Piracy, obscurity and heresy

It’s interesting talking about the analogy of master tapes and stuff when it comes to saying who’s got the “master” these days. Twenty years ago it would have taken nothing short of robbing the vault to have the actual, unadulterated version straight from the studio floor in your trembling sweaty palms, rather than that crackly plastic version, but now with digital everything sounds as good as the original. And so do the copies. If you downloaded the FLACs from my bandcamp site you’re actually hearing the version the way I heard it in the studio, the CD and MP3 are basically slightly degraded copies of that to fit the format, but still a zillion times better than trying to copy directly from cassette, or vinyl.

One of the reasons for putting my stuff on bandcamp is that people can actually hear the whole album without paying for it. I know this sounds a little odd but there’s a (tried, tested, and proven) method in the madness.

Have you heard of a dude called Cory Doctorow? He writes some mean sci-fi. How do I know this? Because, and hold on to your seats here because this is going to sound like heresy, I was able to download and read all his other books for free. “What?” You’re saying, incredulously by now…  and yet this guy is a super successful author, signed to a big publishing house who he actually persuaded to go along with this argument. Yes, it was Cory, with the blessing of his publisher,  who actually made his own stuff available for free. Admittedly, this is a version of “free” that does carry some legal weight behind it – courtesy of Creative Commons – but that’s a whole other article by itself.

“There’s only one thing worse than piracy, and that’s obscurity”, Cory once quothed in an article. What did he mean by this? He meant that you can write shit hot good stuff and never truly get it out there because people’s natural, inbuilt, wary (and somewhat sheeplike) tendencies will always steer clear of an unknown thing from an unknown source that requires money, or to put if in more understandable terms, a gamble, to see if they like it. That’s how big names prosper – that initial wariness is taken out of the equation with massive advertising campaigns through established channels, something that an indie author is very unlikely to have access to, without re-mortgaging their entire life, and those of future generations yet to come.

I have bought Cory’s books now on kindle. For real money. Why? Because he writes good sci fi. I think I may have mentioned that. I even bought his new book before it’s even made free (I think there’s a few months or maybe a year lapse between the two). And how I know that he writes good stuff is that I already read his other stuff, so I know it’s good. It’s kind of like a positive feedback implementation of Catch-22, if you will.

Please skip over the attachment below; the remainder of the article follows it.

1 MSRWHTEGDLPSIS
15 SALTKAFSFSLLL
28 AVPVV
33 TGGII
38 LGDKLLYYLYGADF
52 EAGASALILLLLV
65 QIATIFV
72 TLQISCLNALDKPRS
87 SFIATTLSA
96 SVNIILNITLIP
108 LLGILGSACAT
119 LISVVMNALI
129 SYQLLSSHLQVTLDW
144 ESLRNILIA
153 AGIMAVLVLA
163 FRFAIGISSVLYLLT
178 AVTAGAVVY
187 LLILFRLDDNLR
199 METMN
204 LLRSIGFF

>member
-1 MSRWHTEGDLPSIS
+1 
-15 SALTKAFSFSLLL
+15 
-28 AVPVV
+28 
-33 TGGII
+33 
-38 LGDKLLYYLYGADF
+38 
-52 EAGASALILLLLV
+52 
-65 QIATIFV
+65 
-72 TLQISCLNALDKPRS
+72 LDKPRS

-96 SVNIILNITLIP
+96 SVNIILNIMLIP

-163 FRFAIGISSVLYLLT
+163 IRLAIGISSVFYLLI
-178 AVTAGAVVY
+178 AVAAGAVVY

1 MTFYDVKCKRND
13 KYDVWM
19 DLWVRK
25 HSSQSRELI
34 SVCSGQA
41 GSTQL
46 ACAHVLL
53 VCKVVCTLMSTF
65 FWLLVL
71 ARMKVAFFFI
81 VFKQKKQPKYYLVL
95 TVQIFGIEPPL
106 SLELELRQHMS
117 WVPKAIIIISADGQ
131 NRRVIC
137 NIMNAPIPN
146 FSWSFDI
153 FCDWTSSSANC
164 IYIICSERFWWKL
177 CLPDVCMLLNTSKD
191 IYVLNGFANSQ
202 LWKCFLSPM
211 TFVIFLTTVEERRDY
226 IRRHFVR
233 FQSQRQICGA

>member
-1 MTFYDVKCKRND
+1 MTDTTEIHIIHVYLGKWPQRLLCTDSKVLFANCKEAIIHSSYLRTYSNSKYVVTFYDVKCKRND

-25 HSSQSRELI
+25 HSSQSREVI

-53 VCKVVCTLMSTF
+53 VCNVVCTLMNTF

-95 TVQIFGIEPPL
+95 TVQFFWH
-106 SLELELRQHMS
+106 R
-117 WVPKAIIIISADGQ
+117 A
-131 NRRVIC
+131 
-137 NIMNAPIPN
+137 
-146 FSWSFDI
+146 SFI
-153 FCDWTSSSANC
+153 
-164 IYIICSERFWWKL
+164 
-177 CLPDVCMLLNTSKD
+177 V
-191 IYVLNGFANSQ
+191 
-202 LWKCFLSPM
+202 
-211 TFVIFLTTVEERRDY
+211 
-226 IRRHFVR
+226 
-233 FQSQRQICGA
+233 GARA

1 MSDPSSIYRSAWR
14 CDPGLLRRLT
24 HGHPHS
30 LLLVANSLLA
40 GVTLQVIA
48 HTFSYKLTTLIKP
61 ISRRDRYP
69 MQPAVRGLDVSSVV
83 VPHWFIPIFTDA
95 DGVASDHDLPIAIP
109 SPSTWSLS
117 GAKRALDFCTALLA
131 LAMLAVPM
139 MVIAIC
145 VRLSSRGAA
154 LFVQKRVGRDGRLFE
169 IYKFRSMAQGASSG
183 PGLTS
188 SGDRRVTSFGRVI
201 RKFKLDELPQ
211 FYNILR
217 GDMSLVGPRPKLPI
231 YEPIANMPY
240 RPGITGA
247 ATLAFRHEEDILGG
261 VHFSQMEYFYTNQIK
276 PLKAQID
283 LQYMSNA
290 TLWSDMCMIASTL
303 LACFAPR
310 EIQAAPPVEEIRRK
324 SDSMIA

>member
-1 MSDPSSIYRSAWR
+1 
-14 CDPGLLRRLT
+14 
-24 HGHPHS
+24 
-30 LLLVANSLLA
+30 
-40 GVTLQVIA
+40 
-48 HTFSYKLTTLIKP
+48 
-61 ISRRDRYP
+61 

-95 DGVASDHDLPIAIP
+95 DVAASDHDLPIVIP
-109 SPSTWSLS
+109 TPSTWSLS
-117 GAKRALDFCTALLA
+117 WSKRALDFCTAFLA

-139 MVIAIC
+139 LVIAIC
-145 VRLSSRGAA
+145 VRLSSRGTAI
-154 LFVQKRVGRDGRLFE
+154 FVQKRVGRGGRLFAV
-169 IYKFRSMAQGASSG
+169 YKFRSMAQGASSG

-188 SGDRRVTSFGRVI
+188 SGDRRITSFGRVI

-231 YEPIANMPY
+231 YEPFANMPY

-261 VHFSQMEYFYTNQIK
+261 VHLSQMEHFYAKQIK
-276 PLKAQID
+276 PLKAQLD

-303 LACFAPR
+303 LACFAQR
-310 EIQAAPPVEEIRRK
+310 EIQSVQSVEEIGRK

What I’m trying to say is there’s more than one way to skin the cat. I actually found out the other day that some of my music is on a dodgy russian torrent site. I wasn’t angry – I was ecstatic! They’d bundled some of my albums with Klaus Schulze and Tangerine Dream, in the same download! That’s an honour! And out of all the people that will download it – who incidentally will be music lovers already – and we’ve automatically selected the correct demographic here, which is more than a multi-million advertising campaign could do 100% – some of em will “meh!” at it, some of them will like it, but these are all people who would never otherwise have found the stuff. And some of those, who would have never heard of me, will buy it… And for those who don’t, there’s always their friends who also wouldn’t have found the torrent… so it’s viral? Sort of. But the point, is that this has now got out to music loving people of similar tastes, who would have never heard of the thing in the first place. I’m working on basic human nature here. There are always good guys (and gals) out there. I have faith.

Here’s Cory’s homepage, I thoroughly recommend his novels, and did I mention you can download em for free? I’ve read a few already 🙂 http://craphound.com/?cat=5

The guy’s seriously got a point… now after that, do we all pull our collective shirtsleeves up and do the “Right Thing”, take that last furtive step ourselves and make everything a free download with donations, or with the option to buy the real product? Is it just a matter of nerve, willpower, and an unending desire to make others happy, through simply giving something away that, directly, cost you nothing to make? Downloads don’t cost you anything! I know, you don’t have to remind me, the actual product did of course, cost time, energy and effort to create. But was it really worth all that input if nobody ever gets to hear it?

– Dave Pearson

1 Comment

  1. Enjoyed your musing Dave – ‘Piracy, obscurity and heresy’ and agree with it totally. A youtube video of my old band has been ripped and posted on some torrent sites – but it’s OK. It’s 29 years old now (and deleted) and I’m glad people are finally enjoying it! I did worry at first that my new musical ideas may get ripped off, so I kept them off the net. But I’ve realised that most of my joy arises during the creation of this music and, as I’ve since realised, the positive reactions I’ve received -these encourage me to carry on creating.
    ‘To hold on means to live with fear, ego and selfishness. Letting go means to transcent those things and follow the path of growth’.

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